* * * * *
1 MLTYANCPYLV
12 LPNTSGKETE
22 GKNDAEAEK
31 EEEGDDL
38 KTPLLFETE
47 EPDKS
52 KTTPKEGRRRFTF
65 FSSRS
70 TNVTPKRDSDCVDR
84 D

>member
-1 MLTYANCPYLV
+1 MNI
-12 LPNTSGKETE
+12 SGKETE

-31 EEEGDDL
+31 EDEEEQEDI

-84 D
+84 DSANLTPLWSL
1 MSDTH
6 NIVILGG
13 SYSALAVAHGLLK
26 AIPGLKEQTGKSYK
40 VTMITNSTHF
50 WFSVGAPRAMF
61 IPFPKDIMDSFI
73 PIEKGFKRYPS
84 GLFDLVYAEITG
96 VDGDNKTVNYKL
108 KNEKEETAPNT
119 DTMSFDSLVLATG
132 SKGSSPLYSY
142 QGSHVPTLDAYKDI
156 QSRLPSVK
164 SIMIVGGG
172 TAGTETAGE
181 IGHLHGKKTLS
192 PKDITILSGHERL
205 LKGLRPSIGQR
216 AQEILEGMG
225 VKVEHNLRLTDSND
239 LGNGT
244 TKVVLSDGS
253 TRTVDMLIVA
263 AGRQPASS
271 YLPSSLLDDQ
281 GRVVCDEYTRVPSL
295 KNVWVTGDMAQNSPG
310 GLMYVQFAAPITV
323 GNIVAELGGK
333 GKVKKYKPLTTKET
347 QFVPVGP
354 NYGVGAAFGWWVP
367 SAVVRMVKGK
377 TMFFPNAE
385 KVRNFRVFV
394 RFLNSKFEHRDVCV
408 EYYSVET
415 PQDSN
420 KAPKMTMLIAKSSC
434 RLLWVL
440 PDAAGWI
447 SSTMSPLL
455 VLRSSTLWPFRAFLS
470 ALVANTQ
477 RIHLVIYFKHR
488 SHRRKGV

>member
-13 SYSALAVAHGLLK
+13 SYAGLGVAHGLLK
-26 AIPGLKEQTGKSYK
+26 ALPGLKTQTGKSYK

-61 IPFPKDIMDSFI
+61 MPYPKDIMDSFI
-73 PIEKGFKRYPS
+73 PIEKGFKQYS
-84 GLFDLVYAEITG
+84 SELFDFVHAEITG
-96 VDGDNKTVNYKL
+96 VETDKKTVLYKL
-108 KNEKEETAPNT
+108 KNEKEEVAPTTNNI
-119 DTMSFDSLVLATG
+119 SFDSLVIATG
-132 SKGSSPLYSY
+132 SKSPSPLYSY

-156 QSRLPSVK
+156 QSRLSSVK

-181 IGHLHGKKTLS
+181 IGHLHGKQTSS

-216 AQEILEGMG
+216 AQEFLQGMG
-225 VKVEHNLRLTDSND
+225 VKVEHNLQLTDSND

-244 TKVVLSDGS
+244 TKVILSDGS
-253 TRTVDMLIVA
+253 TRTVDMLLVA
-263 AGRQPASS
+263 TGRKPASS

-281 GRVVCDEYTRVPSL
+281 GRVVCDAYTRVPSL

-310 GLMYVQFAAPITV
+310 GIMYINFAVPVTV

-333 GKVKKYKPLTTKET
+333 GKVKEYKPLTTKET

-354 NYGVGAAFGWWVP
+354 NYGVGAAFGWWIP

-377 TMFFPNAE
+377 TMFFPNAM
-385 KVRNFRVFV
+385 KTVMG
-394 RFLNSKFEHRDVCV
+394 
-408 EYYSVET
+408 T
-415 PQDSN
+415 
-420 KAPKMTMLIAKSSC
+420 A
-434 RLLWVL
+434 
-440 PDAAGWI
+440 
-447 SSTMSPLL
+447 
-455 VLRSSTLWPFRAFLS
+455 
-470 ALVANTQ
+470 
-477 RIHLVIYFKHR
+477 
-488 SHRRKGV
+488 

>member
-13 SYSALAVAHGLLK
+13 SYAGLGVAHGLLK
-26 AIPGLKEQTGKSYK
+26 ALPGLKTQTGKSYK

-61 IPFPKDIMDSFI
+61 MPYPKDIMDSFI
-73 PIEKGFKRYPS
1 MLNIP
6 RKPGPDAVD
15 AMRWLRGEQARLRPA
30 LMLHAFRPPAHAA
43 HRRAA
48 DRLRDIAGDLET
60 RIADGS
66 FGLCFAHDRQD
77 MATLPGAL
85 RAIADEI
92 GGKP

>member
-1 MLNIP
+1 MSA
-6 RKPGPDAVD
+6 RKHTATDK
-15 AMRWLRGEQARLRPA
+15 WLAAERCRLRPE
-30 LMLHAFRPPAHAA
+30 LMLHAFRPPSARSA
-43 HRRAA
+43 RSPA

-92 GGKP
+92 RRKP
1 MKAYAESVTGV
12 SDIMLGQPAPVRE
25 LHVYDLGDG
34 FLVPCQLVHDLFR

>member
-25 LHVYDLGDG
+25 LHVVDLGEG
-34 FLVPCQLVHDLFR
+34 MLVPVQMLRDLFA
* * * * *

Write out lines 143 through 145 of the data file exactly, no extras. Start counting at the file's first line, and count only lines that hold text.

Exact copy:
1 MLNIP
6 RKPGPDAVD
15 AMRWLRGEQARLRPA